A lot of people have come close to – I haven’t met anyone whose said to they’ve actually made the mistake – but they’ve come very close to accidently voting for the Liberal Democrats rather than the Liberal Democrat Party Coalition. So it is really important to pay very close attention to the ballot paper and if you’re voting for the Liberal Democratic Party Coalition pay close attention to the how to vote card.

This Senate ballot paper is ridiculously complex. And I have to say I agree with the rather trenchant comments Anthony Green made on this program a little while ago which I know Virginia sort of gently scolded him for but I thought he was spot on in what he said. We definitely have to have a look at this in the future.

MICHAEL ROWLAND:

It was one of Virginia’s finest interviews of the year, Malcolm Turnbull, she’s laughing alongside me. Now just before we go we have been a clip this morning of Tony Abbott’s appearance on Kitchen Cabinet tonight with Annabel Crabb. Now of course we saw you cooking up a storm with Annabel a short time ago. And in that episode he recounts some friendly advice you gave to him back in 2009 when you were still Liberal Party leader – he was in a bit of a post-2007 funk and he says you gave him some advice which essentially helped him snap out of that. Clearly where he is today, Malcolm Turnbull, it worked.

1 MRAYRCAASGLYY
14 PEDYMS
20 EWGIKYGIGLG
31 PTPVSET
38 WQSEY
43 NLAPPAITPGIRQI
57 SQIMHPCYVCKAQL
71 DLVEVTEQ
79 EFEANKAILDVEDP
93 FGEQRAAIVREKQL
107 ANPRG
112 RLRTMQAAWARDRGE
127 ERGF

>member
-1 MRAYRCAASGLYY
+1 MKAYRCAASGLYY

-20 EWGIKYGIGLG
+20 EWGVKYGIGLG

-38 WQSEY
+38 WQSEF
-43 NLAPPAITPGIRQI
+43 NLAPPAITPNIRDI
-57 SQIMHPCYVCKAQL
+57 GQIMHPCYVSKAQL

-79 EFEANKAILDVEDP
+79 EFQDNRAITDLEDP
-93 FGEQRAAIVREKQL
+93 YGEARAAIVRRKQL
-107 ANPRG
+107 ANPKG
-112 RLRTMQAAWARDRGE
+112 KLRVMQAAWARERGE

MALCOLM TURNBULL:

Well that’s good isn’t it? I think Tony said he went into a bit of a funk as he’s described it after the ’07 election, look politics is a very tough business and people go into black moods or not so much black moods but gloomy states for periods and Tony is, as we all know, a very resilient fellow and he bounced back out of that and look where he is today. He’s the leader of the Liberal party and could very well be Prime Minister in a few days.

MICHAEL ROWLAND:

He bounced back and eventually took your job, in hindsight should you have toned down that advice a bit Malcolm Turnbull?

MALCOLM TURNBULL:

[Laughs] No. You know something, the object of a leader whether it’s me or Tony Abbott is to encourage your team to do it’s best not to try and whiteant people or undermine them so that they can’t be a rival to you. When Tony was down I did everything I could to encourage him to bounce back. And he did bounce back. Now I think that it had 99.9% to do with him and not much to do with me, but if I assisted in that, if I assisted in him bouncing back and getting his mojo back then that’s great. That was my duty as leader, that’s what leaders should do and leaders that just are always looking over their shoulder worrying about trying to keep anybody of talent pushed down so that they can’t be a rival that’s very poor leadership. It’s insecure leadership. It’s destructive leadership and it’s not the way I led the party and it’s not the way Tony Abbott leads the party either.

MICHAEL ROWLAND:

Ok Malcolm Turnbull thank you very much for your time this morning.

MALCOLM TURNBULL:

Thank you.